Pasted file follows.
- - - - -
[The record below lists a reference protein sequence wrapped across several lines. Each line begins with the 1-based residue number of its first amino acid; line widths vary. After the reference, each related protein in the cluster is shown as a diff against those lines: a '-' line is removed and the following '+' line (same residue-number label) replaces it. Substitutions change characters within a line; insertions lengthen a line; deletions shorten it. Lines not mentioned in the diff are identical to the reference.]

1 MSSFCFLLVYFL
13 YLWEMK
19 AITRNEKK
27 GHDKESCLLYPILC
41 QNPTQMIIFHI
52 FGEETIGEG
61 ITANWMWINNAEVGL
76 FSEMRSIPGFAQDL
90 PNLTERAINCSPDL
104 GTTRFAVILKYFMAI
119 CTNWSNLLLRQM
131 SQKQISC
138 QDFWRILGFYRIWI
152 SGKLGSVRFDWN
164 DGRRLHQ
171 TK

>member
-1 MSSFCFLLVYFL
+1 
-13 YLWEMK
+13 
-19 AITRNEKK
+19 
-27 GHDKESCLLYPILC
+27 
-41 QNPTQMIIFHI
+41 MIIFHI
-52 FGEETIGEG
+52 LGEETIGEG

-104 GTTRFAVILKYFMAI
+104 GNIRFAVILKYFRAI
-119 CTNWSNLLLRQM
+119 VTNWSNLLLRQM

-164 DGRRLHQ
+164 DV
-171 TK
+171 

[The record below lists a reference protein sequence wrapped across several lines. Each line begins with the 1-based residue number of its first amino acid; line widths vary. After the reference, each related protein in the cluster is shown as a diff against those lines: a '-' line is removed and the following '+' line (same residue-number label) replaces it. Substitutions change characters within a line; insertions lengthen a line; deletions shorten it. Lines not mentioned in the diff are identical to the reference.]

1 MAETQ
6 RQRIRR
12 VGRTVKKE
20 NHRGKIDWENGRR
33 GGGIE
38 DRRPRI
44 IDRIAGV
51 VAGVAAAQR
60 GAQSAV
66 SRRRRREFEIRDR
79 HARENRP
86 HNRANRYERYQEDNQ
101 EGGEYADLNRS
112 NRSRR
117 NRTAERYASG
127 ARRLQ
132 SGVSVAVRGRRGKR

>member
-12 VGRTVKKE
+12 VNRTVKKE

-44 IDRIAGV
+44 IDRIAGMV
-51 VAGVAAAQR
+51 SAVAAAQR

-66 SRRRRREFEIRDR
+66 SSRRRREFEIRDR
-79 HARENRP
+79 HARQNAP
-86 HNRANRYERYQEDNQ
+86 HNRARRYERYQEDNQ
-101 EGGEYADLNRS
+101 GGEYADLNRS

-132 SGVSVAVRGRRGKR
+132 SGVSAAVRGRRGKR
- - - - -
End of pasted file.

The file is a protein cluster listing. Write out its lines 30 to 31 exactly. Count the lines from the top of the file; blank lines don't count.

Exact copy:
+52 LGEETIGEG

-104 GTTRFAVILKYFMAI